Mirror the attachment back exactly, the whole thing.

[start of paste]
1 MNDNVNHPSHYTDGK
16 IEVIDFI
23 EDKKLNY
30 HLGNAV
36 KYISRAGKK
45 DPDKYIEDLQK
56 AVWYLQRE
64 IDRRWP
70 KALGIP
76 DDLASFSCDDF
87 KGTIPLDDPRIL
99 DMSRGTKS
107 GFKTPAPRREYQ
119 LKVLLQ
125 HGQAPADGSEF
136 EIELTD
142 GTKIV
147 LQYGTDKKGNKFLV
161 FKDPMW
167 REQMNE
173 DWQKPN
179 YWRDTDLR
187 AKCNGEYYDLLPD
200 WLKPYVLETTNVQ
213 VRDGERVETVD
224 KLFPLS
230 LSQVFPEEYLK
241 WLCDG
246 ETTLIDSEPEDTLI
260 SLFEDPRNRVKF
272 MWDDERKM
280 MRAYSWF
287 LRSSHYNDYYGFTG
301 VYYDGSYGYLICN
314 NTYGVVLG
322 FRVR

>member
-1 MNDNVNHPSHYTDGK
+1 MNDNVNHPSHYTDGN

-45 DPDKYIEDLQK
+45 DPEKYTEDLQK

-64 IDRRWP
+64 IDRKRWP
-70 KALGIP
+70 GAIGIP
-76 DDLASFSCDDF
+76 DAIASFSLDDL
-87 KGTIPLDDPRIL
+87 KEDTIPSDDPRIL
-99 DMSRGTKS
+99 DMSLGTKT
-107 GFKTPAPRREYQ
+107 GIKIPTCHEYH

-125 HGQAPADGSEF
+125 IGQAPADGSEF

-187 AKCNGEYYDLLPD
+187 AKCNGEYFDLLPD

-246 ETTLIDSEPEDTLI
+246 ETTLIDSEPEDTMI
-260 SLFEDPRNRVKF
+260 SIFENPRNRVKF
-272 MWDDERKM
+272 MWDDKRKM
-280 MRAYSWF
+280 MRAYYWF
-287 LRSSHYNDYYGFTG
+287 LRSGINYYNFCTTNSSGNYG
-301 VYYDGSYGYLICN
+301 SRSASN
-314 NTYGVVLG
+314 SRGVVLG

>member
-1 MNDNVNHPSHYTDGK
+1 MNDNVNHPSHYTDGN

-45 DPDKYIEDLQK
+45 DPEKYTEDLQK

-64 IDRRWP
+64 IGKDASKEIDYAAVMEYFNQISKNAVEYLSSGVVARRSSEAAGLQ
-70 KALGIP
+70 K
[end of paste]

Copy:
1 MNDNVNHPSHYTDGK
16 IEVIDFI
23 EDKKLNY
30 HLGNAV
36 KYISRAGKK
45 DPDKYIEDLQK
56 AVWYLQRE
64 IDRRWP
70 KALGIP
76 DDLASFSCDDF
87 KGTIPLDDPRIL
99 DMSRGTKS
107 GFKTPAPRREYQ
119 LKVLLQ
125 HGQAPADGSEF
136 EIELTD
142 GTKIV
147 LQYGTDKKGNKFLV
161 FKDPMW
167 REQMNE
173 DWQKPN
179 YWRDTDLR
187 AKCNGEYYDLLPD
200 WLKPYVLETTNVQ
213 VRDGERVETVD
224 KLFPLS
230 LSQVFPEEYLK
241 WLCDG
246 ETTLIDSEPEDTLI
260 SLFEDPRNRVKF
272 MWDDERKM
280 MRAYSWF
287 LRSSHYNDYYGFTG
301 VYYDGSYGYLICN
314 NTYGVVLG
322 FRVR

>member
-1 MNDNVNHPSHYTDGK
+1 MNDNVNHPSHYTDGN

-45 DPDKYIEDLQK
+45 DPEKYTEDLQK

-64 IDRRWP
+64 IDRKRWP
-70 KALGIP
+70 GAIGIP
-76 DDLASFSCDDF
+76 DAIASFSLDDL
-87 KGTIPLDDPRIL
+87 KEDTIPSDDPRIL
-99 DMSRGTKS
+99 DMSLGTKT
-107 GFKTPAPRREYQ
+107 GIKIPTCHEYH

-125 HGQAPADGSEF
+125 IGQAPADGSEF

-187 AKCNGEYYDLLPD
+187 AKCNGEYFDLLPD

-246 ETTLIDSEPEDTLI
+246 ETTLIDSEPEDTMI
-260 SLFEDPRNRVKF
+260 SIFENPRNRVKF
-272 MWDDERKM
+272 MWDDKRKM
-280 MRAYSWF
+280 MRAYYWF
-287 LRSSHYNDYYGFTG
+287 LRSGINYYNFCTTNSSGNYG
-301 VYYDGSYGYLICN
+301 SRSASN
-314 NTYGVVLG
+314 SRGVVLG

>member
-1 MNDNVNHPSHYTDGK
+1 MNDNVNHPSHYTDGN

-45 DPDKYIEDLQK
+45 DPEKYTEDLQK

-64 IDRRWP
+64 IGKDASKEIDYAAVMEYFNQISKNAVEYLSSGVVARRSSEAAGLQ
-70 KALGIP
+70 K